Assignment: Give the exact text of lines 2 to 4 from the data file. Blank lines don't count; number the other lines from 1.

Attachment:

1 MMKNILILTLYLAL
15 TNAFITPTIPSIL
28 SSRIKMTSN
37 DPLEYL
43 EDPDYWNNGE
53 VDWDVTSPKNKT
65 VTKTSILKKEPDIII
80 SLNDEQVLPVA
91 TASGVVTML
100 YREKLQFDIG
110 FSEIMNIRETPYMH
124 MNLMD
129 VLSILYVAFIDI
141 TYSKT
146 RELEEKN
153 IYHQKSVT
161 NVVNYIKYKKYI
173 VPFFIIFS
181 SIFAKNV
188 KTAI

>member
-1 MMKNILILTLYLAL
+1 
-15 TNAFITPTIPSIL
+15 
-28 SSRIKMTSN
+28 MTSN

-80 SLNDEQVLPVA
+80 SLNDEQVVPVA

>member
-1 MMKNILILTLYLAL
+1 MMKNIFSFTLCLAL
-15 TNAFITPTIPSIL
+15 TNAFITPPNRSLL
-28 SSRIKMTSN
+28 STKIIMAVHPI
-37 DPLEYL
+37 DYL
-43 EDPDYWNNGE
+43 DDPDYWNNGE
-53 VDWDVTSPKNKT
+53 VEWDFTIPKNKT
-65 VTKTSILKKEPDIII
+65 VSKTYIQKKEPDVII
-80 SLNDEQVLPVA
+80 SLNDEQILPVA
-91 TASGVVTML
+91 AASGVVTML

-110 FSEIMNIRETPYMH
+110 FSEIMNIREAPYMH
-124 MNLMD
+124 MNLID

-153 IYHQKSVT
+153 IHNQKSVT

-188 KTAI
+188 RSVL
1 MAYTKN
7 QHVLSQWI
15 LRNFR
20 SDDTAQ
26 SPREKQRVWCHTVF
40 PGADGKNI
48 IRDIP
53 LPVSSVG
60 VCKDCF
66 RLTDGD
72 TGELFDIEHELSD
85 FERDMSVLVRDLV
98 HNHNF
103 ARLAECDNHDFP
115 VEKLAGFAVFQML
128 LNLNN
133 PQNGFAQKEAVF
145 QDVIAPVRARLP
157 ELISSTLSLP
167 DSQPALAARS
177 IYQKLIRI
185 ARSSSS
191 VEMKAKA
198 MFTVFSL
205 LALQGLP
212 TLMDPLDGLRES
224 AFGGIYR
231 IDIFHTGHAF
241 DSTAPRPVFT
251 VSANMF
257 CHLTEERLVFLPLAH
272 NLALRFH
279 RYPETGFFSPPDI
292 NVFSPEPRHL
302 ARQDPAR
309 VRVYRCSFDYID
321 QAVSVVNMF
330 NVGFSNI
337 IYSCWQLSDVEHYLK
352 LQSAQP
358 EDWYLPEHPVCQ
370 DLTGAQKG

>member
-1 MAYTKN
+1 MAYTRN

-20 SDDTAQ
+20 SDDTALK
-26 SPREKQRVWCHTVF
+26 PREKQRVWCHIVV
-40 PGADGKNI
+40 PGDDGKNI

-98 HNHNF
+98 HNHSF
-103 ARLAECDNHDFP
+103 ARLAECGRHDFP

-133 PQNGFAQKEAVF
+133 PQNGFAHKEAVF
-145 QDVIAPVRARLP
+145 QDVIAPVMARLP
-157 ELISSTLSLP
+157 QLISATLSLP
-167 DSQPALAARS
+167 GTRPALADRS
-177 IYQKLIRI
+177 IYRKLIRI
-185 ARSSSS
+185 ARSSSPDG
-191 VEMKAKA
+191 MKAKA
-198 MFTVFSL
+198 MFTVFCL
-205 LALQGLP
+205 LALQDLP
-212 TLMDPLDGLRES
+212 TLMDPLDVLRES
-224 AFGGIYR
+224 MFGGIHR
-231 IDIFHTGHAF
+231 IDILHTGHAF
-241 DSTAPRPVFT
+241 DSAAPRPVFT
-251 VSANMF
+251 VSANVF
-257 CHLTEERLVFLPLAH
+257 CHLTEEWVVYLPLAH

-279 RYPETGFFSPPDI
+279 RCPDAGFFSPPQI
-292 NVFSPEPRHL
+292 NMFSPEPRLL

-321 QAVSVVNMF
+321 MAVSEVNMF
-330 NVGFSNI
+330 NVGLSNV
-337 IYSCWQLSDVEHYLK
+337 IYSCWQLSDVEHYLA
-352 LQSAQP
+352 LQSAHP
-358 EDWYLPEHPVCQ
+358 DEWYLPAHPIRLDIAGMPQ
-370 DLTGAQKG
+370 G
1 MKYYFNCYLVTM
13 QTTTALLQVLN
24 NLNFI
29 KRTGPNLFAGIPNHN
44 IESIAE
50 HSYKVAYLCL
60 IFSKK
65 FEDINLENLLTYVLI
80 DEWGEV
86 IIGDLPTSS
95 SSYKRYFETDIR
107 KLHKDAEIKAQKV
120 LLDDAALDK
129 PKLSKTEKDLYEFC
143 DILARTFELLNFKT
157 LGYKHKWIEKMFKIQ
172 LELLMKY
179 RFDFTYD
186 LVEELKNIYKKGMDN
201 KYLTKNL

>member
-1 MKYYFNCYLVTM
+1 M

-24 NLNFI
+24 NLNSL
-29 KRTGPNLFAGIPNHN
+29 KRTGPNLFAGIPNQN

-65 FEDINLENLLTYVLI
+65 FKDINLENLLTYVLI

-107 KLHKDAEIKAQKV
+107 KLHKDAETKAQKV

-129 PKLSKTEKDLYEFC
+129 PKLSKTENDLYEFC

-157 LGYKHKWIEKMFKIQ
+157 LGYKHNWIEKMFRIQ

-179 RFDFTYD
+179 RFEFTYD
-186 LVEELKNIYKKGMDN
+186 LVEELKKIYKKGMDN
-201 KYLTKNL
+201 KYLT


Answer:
15 TNAFITPTIPSIL
28 SSRIKMTSN
37 DPLEYL